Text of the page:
With a total of 10 goals in their last two games, it’s fair to say that the scoring woes that plagued the New England Revolution at the start of the season have gone the way of a springtime frost.
But even though the Revolution are getting goals in bushels -- and from a wide range of players -- coach Jay Heaps stopped short of saying that his offense is showcasing its full potential following Saturday’s 5-3 win over the Philadelphia Union.
“You have to take it in stride,” Heaps said in a postgame conference call with the media. “But I think when we really open teams up, we set the tempo where we can put chances away.”
The Revolution certainly succeeded in putting their chances away at PPL Park on Saturday. It started with a 14th-minute header from A.J. Soares, who not only gave his squad an early lead, but also snapped the club’s lengthy scoring drought in Chester, Pennsylvania at 360 minutes.
Not long after Soares’ strike, Diego Fagundez joined his teammate on the scoresheet with a goal of his own in the 26th minute to put the Revolution in command early. Vincent Nogueira’s blast from distance in the 36th minute curtailed New England’s momentum somewhat prior to halftime. But it wasn’t enough to stop Lee Nguyen (49th minute), Chris Tierney (57th minute) and Patrick Mullins (67th minute) from piling it on after the break.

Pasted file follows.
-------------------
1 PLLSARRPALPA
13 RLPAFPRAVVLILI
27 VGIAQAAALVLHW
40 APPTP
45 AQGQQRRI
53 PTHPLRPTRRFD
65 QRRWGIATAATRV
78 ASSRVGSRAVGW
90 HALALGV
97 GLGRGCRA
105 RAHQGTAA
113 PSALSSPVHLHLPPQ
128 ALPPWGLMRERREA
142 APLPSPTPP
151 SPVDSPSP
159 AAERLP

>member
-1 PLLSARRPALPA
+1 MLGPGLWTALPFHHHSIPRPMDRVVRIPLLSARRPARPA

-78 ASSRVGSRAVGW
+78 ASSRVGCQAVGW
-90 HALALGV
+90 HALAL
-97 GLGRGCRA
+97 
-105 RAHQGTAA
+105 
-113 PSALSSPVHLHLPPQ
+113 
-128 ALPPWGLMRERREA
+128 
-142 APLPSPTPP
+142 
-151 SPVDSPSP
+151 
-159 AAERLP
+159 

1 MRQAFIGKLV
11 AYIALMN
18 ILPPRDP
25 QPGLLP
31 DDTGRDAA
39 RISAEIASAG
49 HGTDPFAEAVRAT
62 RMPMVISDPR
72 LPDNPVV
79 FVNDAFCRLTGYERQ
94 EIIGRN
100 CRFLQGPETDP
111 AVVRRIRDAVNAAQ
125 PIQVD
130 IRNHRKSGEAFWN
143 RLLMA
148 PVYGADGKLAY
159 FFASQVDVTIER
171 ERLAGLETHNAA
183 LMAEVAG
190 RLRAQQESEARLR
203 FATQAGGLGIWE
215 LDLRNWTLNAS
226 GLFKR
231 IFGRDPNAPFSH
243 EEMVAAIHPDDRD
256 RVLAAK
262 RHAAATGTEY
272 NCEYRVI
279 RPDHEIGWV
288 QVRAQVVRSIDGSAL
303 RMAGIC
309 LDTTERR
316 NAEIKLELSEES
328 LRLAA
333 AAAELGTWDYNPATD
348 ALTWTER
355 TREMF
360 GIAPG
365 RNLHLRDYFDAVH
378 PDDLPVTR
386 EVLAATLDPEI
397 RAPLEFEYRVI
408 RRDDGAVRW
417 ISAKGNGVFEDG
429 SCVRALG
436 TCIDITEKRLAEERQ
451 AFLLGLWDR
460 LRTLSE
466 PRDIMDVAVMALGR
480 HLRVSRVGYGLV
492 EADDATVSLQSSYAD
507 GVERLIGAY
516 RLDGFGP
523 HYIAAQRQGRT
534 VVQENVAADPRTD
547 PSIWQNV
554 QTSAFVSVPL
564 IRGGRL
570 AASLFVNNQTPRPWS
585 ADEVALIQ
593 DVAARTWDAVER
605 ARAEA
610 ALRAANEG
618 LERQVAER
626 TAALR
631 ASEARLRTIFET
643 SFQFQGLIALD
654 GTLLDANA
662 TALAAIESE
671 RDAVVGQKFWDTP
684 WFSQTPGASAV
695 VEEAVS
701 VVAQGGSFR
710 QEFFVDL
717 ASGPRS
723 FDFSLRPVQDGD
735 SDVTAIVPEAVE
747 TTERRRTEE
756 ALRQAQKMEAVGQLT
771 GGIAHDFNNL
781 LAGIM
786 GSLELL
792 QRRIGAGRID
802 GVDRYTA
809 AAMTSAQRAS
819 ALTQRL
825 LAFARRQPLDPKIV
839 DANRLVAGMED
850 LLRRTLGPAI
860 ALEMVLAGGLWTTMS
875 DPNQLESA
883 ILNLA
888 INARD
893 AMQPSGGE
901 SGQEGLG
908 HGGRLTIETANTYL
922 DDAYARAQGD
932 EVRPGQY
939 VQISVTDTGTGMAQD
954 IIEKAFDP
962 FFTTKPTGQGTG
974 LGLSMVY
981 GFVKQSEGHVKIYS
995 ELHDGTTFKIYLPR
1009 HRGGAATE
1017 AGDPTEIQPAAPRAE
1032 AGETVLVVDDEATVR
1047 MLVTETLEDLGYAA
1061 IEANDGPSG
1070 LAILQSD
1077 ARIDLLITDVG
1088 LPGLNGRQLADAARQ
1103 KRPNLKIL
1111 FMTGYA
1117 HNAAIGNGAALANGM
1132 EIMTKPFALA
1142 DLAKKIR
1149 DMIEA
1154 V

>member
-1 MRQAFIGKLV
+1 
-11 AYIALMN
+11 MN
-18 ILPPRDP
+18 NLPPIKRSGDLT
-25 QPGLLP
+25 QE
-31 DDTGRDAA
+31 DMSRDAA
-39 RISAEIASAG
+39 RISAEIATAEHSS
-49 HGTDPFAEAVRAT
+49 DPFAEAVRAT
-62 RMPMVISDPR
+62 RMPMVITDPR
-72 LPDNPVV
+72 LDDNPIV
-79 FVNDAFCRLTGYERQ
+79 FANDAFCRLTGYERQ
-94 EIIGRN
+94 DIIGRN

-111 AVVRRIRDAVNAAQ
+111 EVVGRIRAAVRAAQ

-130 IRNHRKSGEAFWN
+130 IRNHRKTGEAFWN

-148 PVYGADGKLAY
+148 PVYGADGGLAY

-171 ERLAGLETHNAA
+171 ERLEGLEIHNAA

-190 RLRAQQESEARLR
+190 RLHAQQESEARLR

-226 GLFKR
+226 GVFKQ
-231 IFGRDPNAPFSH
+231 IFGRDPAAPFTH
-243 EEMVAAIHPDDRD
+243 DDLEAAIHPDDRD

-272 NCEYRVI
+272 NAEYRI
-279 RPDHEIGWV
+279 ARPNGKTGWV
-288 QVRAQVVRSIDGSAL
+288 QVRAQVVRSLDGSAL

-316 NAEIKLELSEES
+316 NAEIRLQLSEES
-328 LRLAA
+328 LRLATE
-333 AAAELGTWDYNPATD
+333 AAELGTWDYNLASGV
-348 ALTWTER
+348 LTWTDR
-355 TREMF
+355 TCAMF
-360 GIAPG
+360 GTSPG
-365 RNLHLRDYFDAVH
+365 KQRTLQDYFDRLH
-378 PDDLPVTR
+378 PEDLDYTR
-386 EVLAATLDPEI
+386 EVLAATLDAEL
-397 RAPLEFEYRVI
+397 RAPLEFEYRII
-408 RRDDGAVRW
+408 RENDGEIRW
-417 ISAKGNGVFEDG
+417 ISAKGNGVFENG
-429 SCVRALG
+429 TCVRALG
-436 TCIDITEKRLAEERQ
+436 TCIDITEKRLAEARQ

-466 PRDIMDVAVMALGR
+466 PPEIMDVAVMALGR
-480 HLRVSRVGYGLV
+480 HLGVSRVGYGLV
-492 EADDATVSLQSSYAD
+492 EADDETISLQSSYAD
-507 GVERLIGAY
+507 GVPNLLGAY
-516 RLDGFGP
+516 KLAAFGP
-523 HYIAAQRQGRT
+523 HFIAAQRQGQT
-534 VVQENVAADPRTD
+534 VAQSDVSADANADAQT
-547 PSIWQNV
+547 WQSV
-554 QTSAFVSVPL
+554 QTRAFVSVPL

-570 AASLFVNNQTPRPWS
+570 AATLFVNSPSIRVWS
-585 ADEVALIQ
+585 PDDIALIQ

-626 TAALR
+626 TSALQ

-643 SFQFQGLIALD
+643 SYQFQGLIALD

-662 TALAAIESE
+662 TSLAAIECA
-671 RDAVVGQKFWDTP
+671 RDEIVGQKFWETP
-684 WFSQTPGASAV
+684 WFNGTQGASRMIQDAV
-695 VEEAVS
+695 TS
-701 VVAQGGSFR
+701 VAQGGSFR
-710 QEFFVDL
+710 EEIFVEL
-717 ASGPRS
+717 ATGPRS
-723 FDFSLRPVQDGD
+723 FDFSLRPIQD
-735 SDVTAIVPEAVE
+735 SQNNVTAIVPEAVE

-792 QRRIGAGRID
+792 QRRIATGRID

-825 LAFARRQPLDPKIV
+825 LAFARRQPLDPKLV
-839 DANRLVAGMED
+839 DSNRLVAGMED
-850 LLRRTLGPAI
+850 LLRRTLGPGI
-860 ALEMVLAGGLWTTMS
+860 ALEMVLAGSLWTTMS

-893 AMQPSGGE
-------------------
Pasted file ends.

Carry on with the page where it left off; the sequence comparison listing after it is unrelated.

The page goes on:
“We were clinical when we had our chances and that’s important, especially on the road,” Tierney told the media after the match. “I thought the guys took their chances well when they had them.”
Of course, the astonishing part of the Revolution’s offensive performance was the fact that five players found the back of the net. Instead of leaning on one or two players -- which is what they were doing earlier in the season -- the Revolution showed they could strike from anywhere, and in a variety of ways.
Whether it was scoring from set pieces (Soares and Tierney), from the break (Fagundez and Mullins) or building from the back (Nguyen), New England assembled its second five-goal performance in as many weeks by taking the chances afforded to them. And it was no accident that there was no shortage of takers.
“It’s not all about one person,” Fagundez told the media. “There (are) 11 guys that were playing. I think this is getting our confidence going for the next game.”
As impressive as the Revolution offense looked on Saturday, their assertiveness also proved to be its Achilles heel in the waning stages. And it nearly set the stage for an improbable Union comeback.
After Mullins’ 67th-minute strike, keeper Brad Knighton was forced to make a pair of acrobatic stops, yet could do little on Sheanon Williams’ defense-splitting strike in the 76th minute or Sebastien Le Toux’s score from the spot in the 92nd minute.
“Sometimes we're so open and getting numbers forward (that) we have to do a better job of closing the game,” Heaps said. “Unfortunately, we didn't do a great job of that tonight and that's what we're going to have to get better at."
Even though Heaps wouldn’t call it a five-star performance, he certainly sounded pleased with the way in which his team has torn up opposing defenses during the last two games.
“I think we're breaking well with good balance and getting numbers forward,” Heaps said. “We're setting each other up, and I think it's also coming down to some individual play as well.”